TM: What do you make of the Guggenheim’s public statements regarding the treatment of migrant workers on Saadiyat (“Happiness”) Island?
HH: I often get the sense that it is the Museum’s PR department that is in charge. They have to manage the fallout of a decision that was made about 10 years ago by the museum’s former director Thomas Krens — backed, we should not forget, by his board of trustees. It’s hard to tell what Richard Armstrong, Krens’s successor, privately thinks about all this, nor do I know the degree to which leading members of the present board understand or care.
TM: Have you seen the conditions on Saadiyat Island firsthand?
HH: I went there with a number of artists associated with Gulf Labor while I was participating in the 2011 Sharjah Biennial. The TDIC [Tourism, Development & Investment Company] of Abu Dhabi chauffeured us in several SUVs from Sharjah to the construction site in Abu Dhabi — obviously, for PR reasons. They had built a model workers “village.” Even though it may be exceptional compared to the living conditions of other migrant laborers, it still gave me the creeps. A large portion of the workers aren’t housed at these showcase barracks. This “village” is far from being filled to its capacity. We had no opportunity to speak to any of the workers. As readers of Hyperallergic know from articles and interviews, the workers are subjected to the UAE’s customary kafala sponsorship system, which gives employers inordinate power over living conditions, wages, and their stay in the UAE. Learning more about it and comparing it to the luxury villas and golf courses that were being built next door — all to make this a high class tourist attraction with a cultural veneer — puts the entire enterprise into perspective. Barring the artists Walid Raad and Ashkok Sukumaran, and also NYU Professor Andrew Ross from entering the UAE for “security” reasons says a lot. Artistic and academic freedom apparently pose a “security” problem.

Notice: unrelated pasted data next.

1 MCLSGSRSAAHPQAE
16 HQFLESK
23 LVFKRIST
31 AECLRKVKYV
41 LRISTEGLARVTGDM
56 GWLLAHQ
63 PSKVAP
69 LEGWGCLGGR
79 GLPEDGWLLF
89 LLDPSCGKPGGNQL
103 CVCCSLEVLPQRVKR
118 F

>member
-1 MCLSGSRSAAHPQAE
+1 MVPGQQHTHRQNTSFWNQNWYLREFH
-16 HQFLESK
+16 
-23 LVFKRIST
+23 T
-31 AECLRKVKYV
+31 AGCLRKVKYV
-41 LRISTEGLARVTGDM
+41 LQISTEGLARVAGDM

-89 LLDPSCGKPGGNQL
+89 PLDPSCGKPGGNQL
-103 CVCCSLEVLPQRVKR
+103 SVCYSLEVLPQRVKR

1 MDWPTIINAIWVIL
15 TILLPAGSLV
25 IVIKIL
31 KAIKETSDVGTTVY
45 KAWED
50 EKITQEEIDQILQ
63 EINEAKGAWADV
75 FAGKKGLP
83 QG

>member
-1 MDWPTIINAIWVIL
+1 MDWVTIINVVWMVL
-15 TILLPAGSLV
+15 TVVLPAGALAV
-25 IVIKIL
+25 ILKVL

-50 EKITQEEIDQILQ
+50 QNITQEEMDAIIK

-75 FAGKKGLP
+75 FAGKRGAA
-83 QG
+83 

TM: Do you believe that your works, particularly those that examine specific individuals or political circumstances, are capable of effecting change?
HH: Like so much that happens in the world of communication and politics there are many little things that contribute to the larger picture. I often compare it to stones in a mosaic. All the little pieces contribute to the mosaic’s overall image and color. In that respect, the arts shape the way a particular society or culture views the world. And that, in turn, can have political consequences. It’s a long and complicated process. It is rare, if it ever happens, that a single work of art has a traceable impact. Of course, works without an overt political agenda also shape our view of the world. Since contemporary art is predominantly seen by people with a higher education, its reception is primarily among those who — for better or worse — wield power. If their discussions and consensus is shifted from one direction to another, it can matter.